In 2020, construction companies saw an uptick in both the value and number of disputes resulting from contractual obligations and third-party or force majeure incidents. While this is not entirely surprising given Covid-19’s disruption of global markets and supply chains, the numbers are noteworthy: According to Norton Rose’s 2021 Global Construction Disputes Report, the average construction dispute value rose sharply from $30.7 million in 2019 to $54.26 million in 2020.
With so much at stake given the increasing size and scale of construction disputes, companies in the sector are well served to be fully conversant in the tools that can help them maximize the value of their legal claims.
To better understand how finance professionals in the construction industry evaluate and leverage legal claims, The 2021 Legal Asset Report includes a snapshot for the sector. Below are the key takeaways:
Legal and finance professionals in the construction sector can benefit from closer collaboration
While 68% of financial officers in the construction industry recognize commercial claims as financial assets—the highest percentage when compared to other industries—they are the least likely to report collaborating with their legal departments to evaluate and select which claims to pursue. For example, only 39% of financial officers in the construction sector report having influence over decisions made about big-ticket litigation, and less than half report having control over recovery goals for their legal department.
With the increase in construction disputes in 2020 – and given that several of those disputes were worth billions of dollars – any missed opportunity to maximize the value of pending legal assets means that construction companies may be missing out on significant revenue. Based on research, CFOs and finance professionals in the sector recognize the value of pending legal assets and are eager to collaborate with their legal departments to enhance value to the business.
Legal and finance professionals in the construction sector can work together to make more informed decisions about legal assets
While construction sector finance departments report a lower level of influence over legal department decision-making than their peers in other sectors, construction CFOs and finance professionals are more likely than their peers in other sectors to conduct quantitative financial modeling of litigation. Nonetheless there remains significant opportunity for more modeling: 32% of CFOs and finance professionals in construction report conducting quantitative financial modeling, compared to 24% in other industries.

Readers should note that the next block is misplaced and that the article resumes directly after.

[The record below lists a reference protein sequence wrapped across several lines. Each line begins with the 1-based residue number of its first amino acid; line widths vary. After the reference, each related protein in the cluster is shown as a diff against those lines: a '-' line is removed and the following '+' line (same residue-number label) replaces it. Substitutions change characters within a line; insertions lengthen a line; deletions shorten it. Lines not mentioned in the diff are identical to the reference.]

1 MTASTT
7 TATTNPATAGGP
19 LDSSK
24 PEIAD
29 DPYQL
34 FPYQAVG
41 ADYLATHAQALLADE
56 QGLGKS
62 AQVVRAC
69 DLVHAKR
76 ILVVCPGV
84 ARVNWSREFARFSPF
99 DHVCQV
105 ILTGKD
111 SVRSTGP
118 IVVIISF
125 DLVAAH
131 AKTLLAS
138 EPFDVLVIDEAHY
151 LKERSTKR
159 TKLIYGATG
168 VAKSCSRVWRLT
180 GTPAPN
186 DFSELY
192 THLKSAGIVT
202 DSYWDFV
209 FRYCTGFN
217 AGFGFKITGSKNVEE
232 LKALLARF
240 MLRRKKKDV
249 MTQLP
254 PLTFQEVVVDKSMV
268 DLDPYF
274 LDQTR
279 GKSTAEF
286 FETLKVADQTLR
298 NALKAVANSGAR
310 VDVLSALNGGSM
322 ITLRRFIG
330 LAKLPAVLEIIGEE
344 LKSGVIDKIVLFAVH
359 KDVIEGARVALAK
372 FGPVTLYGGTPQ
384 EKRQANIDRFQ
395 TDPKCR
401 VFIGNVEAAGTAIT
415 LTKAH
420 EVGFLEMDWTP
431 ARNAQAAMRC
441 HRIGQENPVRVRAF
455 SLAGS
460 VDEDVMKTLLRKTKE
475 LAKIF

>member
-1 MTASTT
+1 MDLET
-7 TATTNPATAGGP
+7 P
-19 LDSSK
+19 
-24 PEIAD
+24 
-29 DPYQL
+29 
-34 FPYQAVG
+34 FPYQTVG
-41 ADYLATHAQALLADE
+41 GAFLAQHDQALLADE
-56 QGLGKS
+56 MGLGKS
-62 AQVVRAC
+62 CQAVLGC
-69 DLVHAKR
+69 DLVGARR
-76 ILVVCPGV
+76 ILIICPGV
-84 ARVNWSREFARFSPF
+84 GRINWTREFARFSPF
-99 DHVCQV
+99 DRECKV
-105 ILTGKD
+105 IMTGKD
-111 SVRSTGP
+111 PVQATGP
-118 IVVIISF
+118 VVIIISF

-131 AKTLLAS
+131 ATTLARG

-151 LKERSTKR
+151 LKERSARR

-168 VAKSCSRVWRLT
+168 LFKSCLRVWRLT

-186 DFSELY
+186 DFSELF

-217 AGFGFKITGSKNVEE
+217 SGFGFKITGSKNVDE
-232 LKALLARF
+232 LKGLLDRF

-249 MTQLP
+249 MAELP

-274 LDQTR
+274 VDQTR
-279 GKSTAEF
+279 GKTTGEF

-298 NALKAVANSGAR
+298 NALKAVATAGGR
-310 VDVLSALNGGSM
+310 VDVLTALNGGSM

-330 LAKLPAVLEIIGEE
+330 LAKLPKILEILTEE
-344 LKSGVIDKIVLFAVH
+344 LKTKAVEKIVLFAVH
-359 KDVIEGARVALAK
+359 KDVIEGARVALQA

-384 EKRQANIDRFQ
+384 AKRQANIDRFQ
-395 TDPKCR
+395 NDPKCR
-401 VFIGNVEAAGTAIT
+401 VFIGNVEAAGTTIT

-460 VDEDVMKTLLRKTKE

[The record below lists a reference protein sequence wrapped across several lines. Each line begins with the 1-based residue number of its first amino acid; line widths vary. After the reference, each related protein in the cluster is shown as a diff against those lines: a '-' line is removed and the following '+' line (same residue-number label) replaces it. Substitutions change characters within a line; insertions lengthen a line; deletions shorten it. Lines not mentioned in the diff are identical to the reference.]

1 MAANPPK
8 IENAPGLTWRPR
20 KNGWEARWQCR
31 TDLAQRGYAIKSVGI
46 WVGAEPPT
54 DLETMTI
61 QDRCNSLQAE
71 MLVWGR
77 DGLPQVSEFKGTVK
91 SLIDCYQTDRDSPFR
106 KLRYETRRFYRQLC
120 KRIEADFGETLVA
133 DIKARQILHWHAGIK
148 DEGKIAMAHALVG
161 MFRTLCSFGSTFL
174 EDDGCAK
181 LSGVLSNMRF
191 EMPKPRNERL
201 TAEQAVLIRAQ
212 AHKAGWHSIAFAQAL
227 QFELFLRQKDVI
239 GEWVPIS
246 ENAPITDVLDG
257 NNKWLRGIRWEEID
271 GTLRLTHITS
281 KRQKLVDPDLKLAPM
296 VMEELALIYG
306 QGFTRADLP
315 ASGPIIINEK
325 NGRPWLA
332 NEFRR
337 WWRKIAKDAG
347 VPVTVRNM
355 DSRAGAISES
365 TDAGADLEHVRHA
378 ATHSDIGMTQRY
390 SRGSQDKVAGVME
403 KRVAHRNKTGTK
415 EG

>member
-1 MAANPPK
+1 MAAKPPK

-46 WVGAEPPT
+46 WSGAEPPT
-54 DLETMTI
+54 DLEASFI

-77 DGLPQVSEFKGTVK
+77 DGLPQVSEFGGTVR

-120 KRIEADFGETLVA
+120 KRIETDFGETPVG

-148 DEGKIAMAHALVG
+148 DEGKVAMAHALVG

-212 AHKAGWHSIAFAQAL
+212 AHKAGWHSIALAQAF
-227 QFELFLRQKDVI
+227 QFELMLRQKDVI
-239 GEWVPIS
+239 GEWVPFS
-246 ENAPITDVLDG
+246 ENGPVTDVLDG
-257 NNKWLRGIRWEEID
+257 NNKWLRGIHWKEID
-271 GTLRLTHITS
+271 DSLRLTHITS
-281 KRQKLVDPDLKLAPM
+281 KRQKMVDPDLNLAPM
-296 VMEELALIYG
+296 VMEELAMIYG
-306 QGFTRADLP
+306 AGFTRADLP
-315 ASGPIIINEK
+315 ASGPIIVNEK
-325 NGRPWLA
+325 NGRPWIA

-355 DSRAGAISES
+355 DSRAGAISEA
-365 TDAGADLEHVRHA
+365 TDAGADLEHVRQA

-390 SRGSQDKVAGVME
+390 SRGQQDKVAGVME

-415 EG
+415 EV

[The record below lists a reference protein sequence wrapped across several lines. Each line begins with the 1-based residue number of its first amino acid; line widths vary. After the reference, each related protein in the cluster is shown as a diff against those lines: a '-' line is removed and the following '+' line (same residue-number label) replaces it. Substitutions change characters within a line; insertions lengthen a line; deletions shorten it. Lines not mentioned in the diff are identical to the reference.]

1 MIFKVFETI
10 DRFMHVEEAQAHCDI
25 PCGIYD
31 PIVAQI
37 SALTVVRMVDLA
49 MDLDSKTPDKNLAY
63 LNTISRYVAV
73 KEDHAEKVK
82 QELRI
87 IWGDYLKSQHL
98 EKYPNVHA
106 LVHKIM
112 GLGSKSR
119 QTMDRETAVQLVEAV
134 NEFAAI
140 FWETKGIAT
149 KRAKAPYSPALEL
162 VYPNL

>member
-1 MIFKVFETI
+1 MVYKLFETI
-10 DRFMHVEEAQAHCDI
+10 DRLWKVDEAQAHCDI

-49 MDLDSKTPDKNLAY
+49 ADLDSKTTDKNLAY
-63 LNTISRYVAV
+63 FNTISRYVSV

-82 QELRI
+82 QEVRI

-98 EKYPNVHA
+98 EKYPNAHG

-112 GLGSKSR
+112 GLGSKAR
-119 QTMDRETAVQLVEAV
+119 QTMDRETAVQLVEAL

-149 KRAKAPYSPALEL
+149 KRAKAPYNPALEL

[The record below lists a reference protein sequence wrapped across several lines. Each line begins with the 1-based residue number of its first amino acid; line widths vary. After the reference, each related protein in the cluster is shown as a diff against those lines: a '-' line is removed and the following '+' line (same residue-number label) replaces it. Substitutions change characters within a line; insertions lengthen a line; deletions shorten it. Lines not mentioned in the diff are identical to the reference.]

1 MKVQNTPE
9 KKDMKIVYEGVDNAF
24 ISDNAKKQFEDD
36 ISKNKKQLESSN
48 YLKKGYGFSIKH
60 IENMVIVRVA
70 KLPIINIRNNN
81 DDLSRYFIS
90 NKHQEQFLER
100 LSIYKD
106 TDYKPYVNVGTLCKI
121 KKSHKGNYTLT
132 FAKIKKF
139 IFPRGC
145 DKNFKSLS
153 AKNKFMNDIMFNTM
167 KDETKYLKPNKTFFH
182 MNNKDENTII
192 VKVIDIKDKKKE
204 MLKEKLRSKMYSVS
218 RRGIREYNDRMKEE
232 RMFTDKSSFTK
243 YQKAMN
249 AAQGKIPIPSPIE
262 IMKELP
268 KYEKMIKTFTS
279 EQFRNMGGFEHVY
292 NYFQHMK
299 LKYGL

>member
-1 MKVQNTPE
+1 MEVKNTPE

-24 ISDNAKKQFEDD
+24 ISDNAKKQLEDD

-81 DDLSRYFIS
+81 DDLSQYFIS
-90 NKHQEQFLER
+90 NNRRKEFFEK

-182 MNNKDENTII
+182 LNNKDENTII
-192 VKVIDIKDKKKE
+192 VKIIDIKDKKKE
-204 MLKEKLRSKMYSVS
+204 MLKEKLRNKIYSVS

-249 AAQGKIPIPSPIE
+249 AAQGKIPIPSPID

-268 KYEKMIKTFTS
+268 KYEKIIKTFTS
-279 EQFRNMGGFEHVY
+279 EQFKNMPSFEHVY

Interestingly, construction sector finance professionals are more likely than their peers to consider duration risk as the primary factor when making decisions about litigation. Duration risk (i.e., time to resolution) is critical when considering whether to pursue a claim, especially given that the process can cost companies millions in litigation fees and expenses that may not be returned through litigation or arbitration recoveries for many years. Well over half of construction companies chose not to pursue litigation because of cost, a factor that is only exacerbated over time.
Legal finance provides a unique solution to the age-old problem of duration risk by providing capital upfront, equipping companies for the long road to recovery. As capital is generally provided on a non-recourse basis, meaning repayment is contingent only upon a successful outcome, construction companies can quantify litigation without the pressures of duration risk and cost.
Legal finance can help construction companies take the next step
Construction companies are already taking the first step in recognizing the commercial value of legal assets and the insights from quantitative financial modeling of litigation. This is also reflected in the fact that majority of construction companies surveyed in the study report having affirmative recovery programs: 79% of finance professionals in construction report having “extremely” or “very” extensive affirmative recovery programs—formal programs that identify, track and assess recoveries secured by legal departments. Yet construction companies continue to leave millions on the table in commercial claims, which according to the 2021 Legal Asset Report average around $15.9 million dollars.
Given that legal departments are focused on staying on budget and that financial officers are wary of the risk of loss, construction companies can benefit from partnering with a provider to mitigate risk. Legal finance providers like Burford can help financial officers and CFOs take action and boost their affirmative recovery programs by alleviating the costs of the program and allowing construction companies to grow and pursue more opportunities through meritorious litigation.